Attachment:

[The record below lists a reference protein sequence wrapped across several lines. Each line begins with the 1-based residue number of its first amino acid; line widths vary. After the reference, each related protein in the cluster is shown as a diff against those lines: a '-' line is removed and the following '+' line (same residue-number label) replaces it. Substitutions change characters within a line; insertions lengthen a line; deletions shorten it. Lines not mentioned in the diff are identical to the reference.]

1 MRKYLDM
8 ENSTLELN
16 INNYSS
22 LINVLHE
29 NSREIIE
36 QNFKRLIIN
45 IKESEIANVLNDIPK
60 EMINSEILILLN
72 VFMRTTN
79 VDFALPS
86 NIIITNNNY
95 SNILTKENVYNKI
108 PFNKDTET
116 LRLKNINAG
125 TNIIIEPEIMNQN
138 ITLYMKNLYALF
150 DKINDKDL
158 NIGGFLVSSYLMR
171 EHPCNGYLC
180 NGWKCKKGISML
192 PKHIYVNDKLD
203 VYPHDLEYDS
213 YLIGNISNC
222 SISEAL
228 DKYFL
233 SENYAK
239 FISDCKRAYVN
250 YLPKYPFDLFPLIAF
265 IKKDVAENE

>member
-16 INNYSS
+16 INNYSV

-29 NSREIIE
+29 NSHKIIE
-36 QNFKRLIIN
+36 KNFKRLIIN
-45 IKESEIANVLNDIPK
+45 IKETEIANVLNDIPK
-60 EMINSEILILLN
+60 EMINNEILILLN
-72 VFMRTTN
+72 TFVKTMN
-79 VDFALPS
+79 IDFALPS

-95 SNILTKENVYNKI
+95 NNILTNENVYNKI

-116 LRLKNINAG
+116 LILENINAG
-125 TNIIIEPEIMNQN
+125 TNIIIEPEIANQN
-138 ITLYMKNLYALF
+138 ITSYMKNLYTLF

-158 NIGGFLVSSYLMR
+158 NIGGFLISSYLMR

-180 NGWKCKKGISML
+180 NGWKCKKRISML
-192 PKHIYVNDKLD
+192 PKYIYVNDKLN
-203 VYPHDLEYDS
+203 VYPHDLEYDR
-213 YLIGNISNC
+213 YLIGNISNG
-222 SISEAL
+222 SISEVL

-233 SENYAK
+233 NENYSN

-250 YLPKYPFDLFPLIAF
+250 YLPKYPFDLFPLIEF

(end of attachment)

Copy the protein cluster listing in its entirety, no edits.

[The record below lists a reference protein sequence wrapped across several lines. Each line begins with the 1-based residue number of its first amino acid; line widths vary. After the reference, each related protein in the cluster is shown as a diff against those lines: a '-' line is removed and the following '+' line (same residue-number label) replaces it. Substitutions change characters within a line; insertions lengthen a line; deletions shorten it. Lines not mentioned in the diff are identical to the reference.]

1 MRKYLDM
8 ENSTLELN
16 INNYSS
22 LINVLHE
29 NSREIIE
36 QNFKRLIIN
45 IKESEIANVLNDIPK
60 EMINSEILILLN
72 VFMRTTN
79 VDFALPS
86 NIIITNNNY
95 SNILTKENVYNKI
108 PFNKDTET
116 LRLKNINAG
125 TNIIIEPEIMNQN
138 ITLYMKNLYALF
150 DKINDKDL
158 NIGGFLVSSYLMR
171 EHPCNGYLC
180 NGWKCKKGISML
192 PKHIYVNDKLD
203 VYPHDLEYDS
213 YLIGNISNC
222 SISEAL
228 DKYFL
233 SENYAK
239 FISDCKRAYVN
250 YLPKYPFDLFPLIAF
265 IKKDVAENE

>member
-16 INNYSS
+16 INNYSV

-29 NSREIIE
+29 NSHKIIE
-36 QNFKRLIIN
+36 KNFKRLIIN
-45 IKESEIANVLNDIPK
+45 IKETEIANVLNDIPK
-60 EMINSEILILLN
+60 EMINNEILILLN
-72 VFMRTTN
+72 TFVKTMN
-79 VDFALPS
+79 IDFALPS

-95 SNILTKENVYNKI
+95 NNILTNENVYNKI

-116 LRLKNINAG
+116 LILENINAG
-125 TNIIIEPEIMNQN
+125 TNIIIEPEIANQN
-138 ITLYMKNLYALF
+138 ITSYMKNLYTLF

-158 NIGGFLVSSYLMR
+158 NIGGFLISSYLMR

-180 NGWKCKKGISML
+180 NGWKCKKRISML
-192 PKHIYVNDKLD
+192 PKYIYVNDKLN
-203 VYPHDLEYDS
+203 VYPHDLEYDR
-213 YLIGNISNC
+213 YLIGNISNG
-222 SISEAL
+222 SISEVL

-233 SENYAK
+233 NENYSN

-250 YLPKYPFDLFPLIAF
+250 YLPKYPFDLFPLIEF